Men at Work X
Director: Emilio Estevez
Cast: Charlie Sheen, Emilio Estevez, Leslie Hope, Keith David
Screenplay: Emilio Estevez
Rating: PG-13; profanity, violence
Running time: 96 minutes
Excellent XXXXX; Very good XXXX;
Good XXX; Mediocre XX; Poor X
It's appropriate that Men at Work's writer, director and co-star, Emilio Estevez, has cast himself as a garbage collector.
His new movie is trash.
What could have been a subversively funny account of society's lowliest and least-appreciated profession instead is a sluggish and dim-witted farce revolving around the murder of a corrupt mayoral candidate who had threatened to expose illegal chemical dumping off his Pacific community's shores.
Trash collectors (and real-life brothers) Charlie Sheen and Emilio Estevez discover the politician's corpse while making the rounds. Their black supervisor (Keith David) peers into the metal drum containing the body and muses, "Looky here. Somebody threw away a perfectly good white boy."
That's indicative of the movie's humor. Alas.
Instead of calling the cops, the trio cart the corpse around town _ Weekend at Bernie's style _ while attempting to solve the murder mystery on their own.
They slip a Richard Nixon mask over the cadaver's face, take a pizza delivery man hostage and match wits with the toxic polluter's bumbling henchmen. Sheen also woos the mayoral candidate's campaign manager (Leslie Hope) to determine whether she might have strangled her boss.
Writer-director Estevez spends only the briefest moments glorifying the sanitation workers' lot in life. He seems more concerned with exalting toilet humor, jokes about homosexuality and delayed stress syndrome.
Estevez's and Sheen's supervisor is a crazed Vietnam veteran with an unexplained loathing for police. That accounts for their decision not to report the body when it's found. Their boss also has a problem with flashbacks: He envisions the pizza delivery man as a Viet Cong sympathizer.
The primary targets of Estevez's infantile humor are a pair of brain-dead trash collectors and two suburban police officers. The sanitation workers are repeatedly splattered with feces. The cops are stripped and handcuffed in a compromising position.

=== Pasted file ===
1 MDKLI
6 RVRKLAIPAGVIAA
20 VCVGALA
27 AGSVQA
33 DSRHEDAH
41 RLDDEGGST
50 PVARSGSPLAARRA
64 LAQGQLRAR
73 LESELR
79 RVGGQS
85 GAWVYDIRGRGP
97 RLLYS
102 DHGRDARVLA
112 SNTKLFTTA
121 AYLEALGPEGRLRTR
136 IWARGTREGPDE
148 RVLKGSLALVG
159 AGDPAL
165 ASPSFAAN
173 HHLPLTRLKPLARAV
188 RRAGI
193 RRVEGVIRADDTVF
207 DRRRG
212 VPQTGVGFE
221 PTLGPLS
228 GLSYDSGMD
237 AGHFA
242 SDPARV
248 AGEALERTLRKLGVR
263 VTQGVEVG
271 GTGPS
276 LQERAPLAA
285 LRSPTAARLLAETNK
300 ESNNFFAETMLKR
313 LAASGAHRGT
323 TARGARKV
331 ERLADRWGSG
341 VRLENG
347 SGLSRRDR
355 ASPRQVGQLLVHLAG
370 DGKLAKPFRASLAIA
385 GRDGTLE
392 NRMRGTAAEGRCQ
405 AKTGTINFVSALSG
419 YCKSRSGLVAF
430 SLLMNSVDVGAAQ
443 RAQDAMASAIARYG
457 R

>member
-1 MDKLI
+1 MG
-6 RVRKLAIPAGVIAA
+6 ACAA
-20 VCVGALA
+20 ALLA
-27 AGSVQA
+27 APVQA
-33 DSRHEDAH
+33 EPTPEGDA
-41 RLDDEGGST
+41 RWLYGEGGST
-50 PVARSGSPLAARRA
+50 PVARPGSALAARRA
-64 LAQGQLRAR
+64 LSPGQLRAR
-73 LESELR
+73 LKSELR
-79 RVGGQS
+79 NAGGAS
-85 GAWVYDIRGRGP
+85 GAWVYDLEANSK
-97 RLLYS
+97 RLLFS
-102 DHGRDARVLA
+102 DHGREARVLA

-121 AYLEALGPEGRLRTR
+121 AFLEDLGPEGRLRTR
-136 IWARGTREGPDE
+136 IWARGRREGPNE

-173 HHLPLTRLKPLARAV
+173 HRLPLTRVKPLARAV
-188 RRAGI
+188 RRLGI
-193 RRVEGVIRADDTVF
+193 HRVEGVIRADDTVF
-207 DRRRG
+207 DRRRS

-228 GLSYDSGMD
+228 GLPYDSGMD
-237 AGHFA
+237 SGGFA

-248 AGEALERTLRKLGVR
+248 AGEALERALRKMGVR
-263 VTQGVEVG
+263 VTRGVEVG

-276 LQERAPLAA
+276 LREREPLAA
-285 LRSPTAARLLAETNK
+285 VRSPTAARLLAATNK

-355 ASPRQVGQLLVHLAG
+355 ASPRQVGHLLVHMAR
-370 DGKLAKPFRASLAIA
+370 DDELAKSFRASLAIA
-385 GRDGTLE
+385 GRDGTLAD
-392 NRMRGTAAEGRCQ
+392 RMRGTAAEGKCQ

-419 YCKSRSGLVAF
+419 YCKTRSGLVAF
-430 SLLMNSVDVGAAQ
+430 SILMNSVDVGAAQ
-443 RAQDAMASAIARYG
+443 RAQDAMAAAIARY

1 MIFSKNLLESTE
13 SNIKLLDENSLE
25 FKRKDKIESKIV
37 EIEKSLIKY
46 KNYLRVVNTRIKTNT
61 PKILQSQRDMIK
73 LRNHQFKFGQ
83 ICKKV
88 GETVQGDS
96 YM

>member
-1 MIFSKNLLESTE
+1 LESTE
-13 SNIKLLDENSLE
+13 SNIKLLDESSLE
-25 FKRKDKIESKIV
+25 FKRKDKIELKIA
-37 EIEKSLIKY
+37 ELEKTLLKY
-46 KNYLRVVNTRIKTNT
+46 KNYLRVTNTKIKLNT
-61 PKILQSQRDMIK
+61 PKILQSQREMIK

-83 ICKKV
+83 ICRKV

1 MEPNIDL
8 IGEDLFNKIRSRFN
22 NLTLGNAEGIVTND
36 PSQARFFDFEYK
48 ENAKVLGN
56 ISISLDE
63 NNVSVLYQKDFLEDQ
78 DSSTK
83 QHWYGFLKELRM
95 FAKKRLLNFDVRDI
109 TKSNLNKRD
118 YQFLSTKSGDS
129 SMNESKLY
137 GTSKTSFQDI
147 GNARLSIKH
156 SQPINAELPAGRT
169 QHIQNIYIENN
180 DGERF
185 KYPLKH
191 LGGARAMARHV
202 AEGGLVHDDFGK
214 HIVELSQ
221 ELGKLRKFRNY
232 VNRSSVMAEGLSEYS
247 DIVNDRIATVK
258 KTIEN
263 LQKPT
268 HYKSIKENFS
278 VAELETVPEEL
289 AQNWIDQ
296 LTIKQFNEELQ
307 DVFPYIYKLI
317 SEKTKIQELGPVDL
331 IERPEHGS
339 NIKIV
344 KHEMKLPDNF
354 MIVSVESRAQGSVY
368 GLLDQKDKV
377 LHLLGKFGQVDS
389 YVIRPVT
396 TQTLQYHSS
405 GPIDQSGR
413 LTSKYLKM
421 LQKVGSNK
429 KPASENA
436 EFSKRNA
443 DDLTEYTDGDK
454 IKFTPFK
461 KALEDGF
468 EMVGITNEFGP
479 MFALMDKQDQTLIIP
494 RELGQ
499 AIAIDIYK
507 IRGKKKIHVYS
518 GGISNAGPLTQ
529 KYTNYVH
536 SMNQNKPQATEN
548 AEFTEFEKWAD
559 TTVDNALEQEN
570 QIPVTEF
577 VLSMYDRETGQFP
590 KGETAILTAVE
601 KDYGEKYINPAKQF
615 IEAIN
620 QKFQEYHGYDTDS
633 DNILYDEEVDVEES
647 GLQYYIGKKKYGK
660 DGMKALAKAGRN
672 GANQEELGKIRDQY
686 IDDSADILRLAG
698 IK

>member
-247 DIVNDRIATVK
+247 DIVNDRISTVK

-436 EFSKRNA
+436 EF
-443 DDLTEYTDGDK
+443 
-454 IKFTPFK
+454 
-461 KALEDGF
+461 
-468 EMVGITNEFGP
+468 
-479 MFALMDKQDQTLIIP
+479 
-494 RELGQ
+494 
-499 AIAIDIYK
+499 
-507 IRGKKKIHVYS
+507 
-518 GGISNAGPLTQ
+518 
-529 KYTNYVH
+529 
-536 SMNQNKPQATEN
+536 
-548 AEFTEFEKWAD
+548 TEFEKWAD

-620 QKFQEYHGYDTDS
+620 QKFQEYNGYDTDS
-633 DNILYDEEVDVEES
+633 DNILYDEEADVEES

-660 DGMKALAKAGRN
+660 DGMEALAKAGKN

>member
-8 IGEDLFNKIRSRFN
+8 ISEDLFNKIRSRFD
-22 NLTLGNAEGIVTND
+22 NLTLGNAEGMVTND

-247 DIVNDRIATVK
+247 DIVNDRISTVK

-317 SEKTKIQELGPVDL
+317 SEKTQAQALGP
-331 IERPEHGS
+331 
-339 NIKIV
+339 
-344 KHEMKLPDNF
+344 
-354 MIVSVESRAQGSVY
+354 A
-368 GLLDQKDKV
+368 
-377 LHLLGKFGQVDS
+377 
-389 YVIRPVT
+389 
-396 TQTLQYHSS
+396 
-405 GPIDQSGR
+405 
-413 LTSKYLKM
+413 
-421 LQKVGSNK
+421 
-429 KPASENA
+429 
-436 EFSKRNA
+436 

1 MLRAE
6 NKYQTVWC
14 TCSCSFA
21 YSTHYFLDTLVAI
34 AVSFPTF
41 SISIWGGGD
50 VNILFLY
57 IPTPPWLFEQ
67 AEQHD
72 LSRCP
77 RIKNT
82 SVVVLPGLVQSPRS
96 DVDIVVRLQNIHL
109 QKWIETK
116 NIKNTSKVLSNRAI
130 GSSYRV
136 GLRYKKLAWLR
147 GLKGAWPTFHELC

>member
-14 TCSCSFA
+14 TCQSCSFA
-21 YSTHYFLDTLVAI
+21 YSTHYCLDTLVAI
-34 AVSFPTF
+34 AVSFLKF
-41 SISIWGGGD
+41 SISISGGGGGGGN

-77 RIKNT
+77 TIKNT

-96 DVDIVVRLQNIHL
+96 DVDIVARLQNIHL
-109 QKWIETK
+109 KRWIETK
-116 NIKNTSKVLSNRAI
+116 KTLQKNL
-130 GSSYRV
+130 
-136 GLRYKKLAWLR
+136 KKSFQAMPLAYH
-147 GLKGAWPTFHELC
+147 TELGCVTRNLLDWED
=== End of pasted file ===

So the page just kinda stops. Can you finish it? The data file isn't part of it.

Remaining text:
Men at Work is more witless than it sounds. The callow situations envisioned by Estevez are further burdened by his inability to write dialogue and his limited skill as a director.
These shortcomings were evident in the 1986 release Wisdom, Estevez's wretched debut as a writer, director and star. That picture, which espoused farmer's aid rhetoric while revolving around a college graduate haunted by a past felony conviction, also was hampered by its unsophisticated point of view and its muddled script.
Estevez's Men at Work plays like the product of a wealthy, powerful, largely naive actor, railing against the system that, aside from a few legal problems, has treated him exceptionally well.
Estevez's concern for farmers and the environment would seem admirable if he could do more than simply repeat catch words and slogans. One gets the impression from Wisdom and Men at Work that he skims newspaper headlines en route to the comics pages.
As an actor, Estevez falls short of the blustery, rebellious charm he exuded in Repo Man. Sheen seems adrift without the strong direction that guided him through Platoon and Wall Street.
Yet, there's a certain charm to the trash collection scenes with the Brothers Sheen tossing cans and skimming lids across otherwise pristine suburban streets. There's also a sense of futility.
Men at Work is the Brat Pack's equivalent to Burt Reynolds' Smokey and the Bandit series. It's merely an excuse for the boys to get together and play; a hollow comic exercise with the viewer the butt of the joke.